Poet Phyllis Webb initiated new ways of seeing into the cultural “dark” of Western thought. By blurring the axis between “light” and “dark,” she redefined in positive terms women’s subjectivity and sexuality, which are traditionally assigned “dark” negative values.
Seeing in the Dark includes perceptive discussions on a number of Webb’s collections, specifically Naked Poems, Wilson’s Bowl, Water and Light and Hanging Fire. Butling shows how Webb uses strategies of subversion, reversal and re-vision of prevailing traditions and tropes to facilitate “seeing in the dark.” She also provides a fascinating analysis of Webb criticism — tracing it over the past thirty years and revealing a shift in critical paradigms. A chapter on biography includes intriguing archival material.
Pauline Butling offers important new ways of reading one of Canada’s finest poets. Seeing in the Dark is essential introductory material for the general reader and provides provocative penetrating analysis for literary scholars.
About the author
Pauline Butling, professor emerita at the Alberta College of Art and Design, is the author of Seeing in the Dark: The Poetry of Phyllis Webb (WLU Press, 1997).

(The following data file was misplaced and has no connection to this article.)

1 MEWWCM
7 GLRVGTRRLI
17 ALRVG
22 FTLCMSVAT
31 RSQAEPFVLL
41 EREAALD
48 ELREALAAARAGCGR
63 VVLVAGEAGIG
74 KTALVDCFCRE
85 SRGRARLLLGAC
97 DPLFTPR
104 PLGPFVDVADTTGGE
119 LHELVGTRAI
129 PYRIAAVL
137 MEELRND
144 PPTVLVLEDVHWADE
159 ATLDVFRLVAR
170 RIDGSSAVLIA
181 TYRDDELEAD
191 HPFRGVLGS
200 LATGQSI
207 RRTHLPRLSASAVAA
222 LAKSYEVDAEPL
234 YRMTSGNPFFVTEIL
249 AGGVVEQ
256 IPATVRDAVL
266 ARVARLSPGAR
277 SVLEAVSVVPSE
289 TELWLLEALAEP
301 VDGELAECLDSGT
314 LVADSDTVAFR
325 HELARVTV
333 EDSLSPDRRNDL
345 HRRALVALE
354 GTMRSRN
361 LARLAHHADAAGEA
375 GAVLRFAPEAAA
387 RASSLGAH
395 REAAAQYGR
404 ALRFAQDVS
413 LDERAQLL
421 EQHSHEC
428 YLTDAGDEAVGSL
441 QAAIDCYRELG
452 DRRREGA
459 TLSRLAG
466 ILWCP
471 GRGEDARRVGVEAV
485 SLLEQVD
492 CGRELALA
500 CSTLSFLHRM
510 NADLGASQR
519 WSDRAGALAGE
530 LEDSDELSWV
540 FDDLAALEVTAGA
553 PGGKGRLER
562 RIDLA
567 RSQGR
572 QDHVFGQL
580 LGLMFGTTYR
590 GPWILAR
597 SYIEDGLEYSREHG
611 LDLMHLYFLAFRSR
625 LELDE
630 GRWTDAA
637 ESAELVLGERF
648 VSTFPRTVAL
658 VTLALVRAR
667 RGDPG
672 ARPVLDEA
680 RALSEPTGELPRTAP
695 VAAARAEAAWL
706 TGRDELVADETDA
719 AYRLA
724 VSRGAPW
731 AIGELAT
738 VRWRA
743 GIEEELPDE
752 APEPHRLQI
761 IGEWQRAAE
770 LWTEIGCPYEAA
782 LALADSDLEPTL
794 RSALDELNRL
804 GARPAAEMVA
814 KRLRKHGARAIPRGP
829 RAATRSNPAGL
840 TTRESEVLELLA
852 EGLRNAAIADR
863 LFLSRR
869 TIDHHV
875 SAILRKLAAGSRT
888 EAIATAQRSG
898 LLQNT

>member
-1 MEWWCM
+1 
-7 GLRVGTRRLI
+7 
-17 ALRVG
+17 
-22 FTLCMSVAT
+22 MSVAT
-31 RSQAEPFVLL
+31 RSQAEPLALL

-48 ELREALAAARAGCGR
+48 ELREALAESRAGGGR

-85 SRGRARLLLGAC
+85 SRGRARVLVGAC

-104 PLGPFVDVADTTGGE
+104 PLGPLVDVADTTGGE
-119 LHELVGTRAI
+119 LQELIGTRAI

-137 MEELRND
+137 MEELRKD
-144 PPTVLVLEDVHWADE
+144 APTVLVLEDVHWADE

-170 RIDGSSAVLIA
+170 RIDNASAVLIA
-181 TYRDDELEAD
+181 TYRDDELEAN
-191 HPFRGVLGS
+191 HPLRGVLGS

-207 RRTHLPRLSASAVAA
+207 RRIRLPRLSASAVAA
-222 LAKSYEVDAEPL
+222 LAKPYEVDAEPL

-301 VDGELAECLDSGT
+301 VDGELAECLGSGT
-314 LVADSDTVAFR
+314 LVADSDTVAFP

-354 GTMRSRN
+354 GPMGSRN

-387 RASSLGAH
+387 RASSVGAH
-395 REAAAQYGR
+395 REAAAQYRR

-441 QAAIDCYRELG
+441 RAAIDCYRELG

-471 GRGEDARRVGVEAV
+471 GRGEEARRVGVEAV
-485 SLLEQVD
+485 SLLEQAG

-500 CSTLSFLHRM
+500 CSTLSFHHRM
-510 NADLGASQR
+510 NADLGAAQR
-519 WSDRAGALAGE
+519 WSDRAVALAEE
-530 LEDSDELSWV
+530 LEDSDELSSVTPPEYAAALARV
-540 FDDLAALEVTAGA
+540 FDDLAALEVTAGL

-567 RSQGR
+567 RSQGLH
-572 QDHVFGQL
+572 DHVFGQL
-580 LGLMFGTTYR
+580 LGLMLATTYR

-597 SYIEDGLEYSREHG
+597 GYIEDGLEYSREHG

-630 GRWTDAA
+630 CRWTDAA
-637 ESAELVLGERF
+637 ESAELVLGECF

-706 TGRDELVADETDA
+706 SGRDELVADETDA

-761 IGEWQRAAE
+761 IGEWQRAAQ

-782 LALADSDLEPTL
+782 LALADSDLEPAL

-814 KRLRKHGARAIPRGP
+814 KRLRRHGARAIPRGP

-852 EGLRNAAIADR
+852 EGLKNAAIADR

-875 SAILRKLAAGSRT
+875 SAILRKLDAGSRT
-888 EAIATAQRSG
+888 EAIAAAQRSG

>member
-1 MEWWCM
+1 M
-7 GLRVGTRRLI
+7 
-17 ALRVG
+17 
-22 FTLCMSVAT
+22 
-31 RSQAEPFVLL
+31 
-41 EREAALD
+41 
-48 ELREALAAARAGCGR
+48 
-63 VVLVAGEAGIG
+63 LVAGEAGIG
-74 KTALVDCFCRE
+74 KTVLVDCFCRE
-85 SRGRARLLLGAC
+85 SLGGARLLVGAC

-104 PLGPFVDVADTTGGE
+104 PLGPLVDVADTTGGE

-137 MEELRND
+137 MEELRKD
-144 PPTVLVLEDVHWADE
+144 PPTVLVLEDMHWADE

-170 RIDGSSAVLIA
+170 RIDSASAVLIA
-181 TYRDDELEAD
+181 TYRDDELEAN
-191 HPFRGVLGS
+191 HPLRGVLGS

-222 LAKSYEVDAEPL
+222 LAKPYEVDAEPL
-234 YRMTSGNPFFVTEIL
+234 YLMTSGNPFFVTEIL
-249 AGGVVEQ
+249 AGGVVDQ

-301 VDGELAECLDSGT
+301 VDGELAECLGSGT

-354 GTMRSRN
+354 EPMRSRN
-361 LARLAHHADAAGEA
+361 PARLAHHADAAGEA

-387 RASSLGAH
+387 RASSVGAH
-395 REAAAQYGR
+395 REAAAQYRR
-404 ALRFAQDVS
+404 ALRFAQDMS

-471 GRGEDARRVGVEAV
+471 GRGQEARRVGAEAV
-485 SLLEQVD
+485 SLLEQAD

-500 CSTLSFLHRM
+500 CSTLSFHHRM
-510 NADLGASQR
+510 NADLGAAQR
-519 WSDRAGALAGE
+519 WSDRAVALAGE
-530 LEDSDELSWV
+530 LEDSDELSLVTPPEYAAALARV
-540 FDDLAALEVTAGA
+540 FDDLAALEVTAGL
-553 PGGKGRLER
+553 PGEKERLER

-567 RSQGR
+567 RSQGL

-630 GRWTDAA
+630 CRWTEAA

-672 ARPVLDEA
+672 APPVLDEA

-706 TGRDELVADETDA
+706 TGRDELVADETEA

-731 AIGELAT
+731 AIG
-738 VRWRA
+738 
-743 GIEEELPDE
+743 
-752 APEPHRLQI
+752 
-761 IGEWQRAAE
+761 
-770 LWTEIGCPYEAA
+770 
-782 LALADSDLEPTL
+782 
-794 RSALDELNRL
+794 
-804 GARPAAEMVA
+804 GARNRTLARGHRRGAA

Susan Rudy is currently a professor of English at the University of Calgary (Alberta) and is the author of Women, Reading, Kroetsch: Telling the Difference (WLU Press, 1991).
''[This] ... is one of the most important studies of contemporary Canadian poetry to appear in recent years. Phyllis Webb has long deserved such a careful, innovative, and challenging critique.... This is a necessary book.''
''Butling's careful readings of Webb's poems are nuanced and perceptive, and her argument that Webb's poetics enact a feminist politics of social change is persuasive. Her study represents a substantial contribution to the critical literature on the work of this fascinating and often quite difficult poet.''